Identification of molecular types.

Molecular types (VGI to VGIV) of the isolates were determined via URA5 gene restriction fragment length polymorphism (RFLP) analysis (34) and MALDI-TOF MS (46). DNA from each culture was isolated (47), and the URA5 gene was amplified using two PCR primers, URA5 (5′-ATGTCCTCCCAAGCCCTCGACTCCG-3′) and SJ01 (5′-TTAAGACCTCTGAACACCGTACTC-3′). The PCR products were double digested with Sau96I and HhaI and were separated by 3% agarose gel electrophoresis (12) to compare with the URA5 RFLP patterns of WM179 (VGI), WM178 (VGII), WM161 (VGIII), and WM779 (VGIV). For MALDI-TOF MS analysis, MALDI target plates of the isolates were prepared as previously described (46). MALDI-TOF MS was performed on the MicroFlex LT mass spectrometer and analyzed by Biotyper 3.1 software (Bruker Daltonics, Inc.). Spectra were acquired over a mass/charge (m/z) ratio of 2,000 to 20,000. Spots were measured using 250 laser shots at 60 Hz in groups of 50 shots per sampling area. Both the Bruker and previously developed NIH custom databases included 22 C. gattii strains representing VGI to VGIV. The best of two scores was recorded, and a cutoff of ≥1.80 was considered acceptable.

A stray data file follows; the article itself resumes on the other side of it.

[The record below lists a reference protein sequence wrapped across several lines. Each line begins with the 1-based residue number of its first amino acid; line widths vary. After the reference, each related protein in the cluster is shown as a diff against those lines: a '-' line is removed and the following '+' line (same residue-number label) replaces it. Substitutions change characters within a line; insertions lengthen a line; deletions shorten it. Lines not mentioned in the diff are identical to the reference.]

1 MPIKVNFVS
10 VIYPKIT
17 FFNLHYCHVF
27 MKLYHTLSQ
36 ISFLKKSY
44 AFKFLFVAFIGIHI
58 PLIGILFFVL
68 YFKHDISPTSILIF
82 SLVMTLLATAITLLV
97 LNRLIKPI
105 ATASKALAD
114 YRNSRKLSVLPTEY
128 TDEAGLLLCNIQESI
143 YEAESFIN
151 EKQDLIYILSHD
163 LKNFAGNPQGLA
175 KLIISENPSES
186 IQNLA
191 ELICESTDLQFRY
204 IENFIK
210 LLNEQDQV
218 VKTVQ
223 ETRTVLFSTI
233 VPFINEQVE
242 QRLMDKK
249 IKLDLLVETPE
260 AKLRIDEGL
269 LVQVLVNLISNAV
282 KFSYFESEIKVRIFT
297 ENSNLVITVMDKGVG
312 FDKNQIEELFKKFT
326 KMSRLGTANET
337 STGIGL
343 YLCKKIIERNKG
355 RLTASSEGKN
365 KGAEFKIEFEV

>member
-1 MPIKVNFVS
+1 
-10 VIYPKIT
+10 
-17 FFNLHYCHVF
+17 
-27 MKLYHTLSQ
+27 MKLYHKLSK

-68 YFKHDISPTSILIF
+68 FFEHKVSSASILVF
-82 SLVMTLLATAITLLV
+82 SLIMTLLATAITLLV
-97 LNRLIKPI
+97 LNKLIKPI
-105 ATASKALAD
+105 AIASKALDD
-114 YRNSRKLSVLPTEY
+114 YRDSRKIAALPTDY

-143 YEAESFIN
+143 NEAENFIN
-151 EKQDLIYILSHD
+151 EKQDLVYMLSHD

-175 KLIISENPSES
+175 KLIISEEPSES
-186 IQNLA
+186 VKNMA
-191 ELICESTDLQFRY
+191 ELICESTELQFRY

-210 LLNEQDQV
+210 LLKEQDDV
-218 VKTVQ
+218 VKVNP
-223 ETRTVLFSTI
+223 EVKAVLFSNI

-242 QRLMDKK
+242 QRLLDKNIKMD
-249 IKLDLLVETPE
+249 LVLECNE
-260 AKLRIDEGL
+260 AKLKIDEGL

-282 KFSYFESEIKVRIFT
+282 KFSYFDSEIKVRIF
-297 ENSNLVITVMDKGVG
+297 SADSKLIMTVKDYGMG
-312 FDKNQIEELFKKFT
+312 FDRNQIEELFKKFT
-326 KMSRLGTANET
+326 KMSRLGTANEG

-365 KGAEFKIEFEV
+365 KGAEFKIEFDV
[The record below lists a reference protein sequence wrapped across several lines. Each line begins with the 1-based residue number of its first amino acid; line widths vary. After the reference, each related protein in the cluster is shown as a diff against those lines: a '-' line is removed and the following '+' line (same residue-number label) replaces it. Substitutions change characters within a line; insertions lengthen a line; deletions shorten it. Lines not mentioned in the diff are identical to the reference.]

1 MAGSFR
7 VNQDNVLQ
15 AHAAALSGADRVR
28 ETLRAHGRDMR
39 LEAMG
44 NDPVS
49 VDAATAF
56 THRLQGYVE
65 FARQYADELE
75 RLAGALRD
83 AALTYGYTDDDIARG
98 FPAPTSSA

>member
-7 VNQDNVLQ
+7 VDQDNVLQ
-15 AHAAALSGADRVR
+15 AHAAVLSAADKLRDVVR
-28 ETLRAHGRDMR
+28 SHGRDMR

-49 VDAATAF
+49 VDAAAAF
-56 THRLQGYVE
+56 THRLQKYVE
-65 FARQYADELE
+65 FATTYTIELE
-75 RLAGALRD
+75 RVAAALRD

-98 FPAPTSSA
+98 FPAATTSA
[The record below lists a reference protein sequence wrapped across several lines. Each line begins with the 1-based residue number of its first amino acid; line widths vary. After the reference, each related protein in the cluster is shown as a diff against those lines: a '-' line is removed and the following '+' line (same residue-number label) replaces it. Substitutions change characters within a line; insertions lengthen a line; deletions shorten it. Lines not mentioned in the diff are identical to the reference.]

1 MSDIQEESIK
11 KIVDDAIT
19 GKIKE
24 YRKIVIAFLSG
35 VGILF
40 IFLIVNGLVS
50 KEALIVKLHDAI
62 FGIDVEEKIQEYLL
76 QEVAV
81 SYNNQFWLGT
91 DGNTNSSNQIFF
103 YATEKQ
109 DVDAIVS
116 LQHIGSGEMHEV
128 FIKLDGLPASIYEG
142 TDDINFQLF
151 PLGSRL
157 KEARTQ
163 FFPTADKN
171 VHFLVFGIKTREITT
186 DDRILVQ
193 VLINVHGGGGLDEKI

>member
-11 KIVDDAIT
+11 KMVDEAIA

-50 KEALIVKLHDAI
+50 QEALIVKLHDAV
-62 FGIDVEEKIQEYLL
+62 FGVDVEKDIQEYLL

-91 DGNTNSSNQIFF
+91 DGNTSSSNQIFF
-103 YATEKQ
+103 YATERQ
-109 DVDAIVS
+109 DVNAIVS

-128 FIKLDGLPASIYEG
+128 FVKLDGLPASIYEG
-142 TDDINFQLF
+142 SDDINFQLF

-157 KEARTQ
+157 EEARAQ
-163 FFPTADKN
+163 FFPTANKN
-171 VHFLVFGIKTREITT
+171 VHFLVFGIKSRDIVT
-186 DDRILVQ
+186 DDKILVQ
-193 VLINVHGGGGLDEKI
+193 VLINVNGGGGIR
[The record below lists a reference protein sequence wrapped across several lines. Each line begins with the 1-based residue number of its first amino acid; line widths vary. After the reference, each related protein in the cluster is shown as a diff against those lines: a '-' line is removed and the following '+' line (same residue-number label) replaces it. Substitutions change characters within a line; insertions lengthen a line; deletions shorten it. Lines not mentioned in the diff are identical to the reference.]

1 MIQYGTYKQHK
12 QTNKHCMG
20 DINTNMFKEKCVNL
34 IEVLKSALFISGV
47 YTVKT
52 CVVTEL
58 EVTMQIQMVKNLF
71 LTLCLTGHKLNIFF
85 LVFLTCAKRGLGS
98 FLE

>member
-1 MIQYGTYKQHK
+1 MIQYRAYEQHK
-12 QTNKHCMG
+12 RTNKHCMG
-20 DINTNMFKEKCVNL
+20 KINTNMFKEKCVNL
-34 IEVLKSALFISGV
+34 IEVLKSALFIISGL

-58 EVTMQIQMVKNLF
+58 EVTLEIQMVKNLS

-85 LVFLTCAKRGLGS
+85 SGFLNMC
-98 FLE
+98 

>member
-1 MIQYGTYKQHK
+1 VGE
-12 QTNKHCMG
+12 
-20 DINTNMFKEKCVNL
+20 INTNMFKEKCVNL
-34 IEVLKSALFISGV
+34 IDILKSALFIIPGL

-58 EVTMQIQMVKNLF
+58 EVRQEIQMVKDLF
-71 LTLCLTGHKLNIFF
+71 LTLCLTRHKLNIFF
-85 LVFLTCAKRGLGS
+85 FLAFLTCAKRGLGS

Evaluation of anti-GM-CSF autoantibodies in patient’s plasma.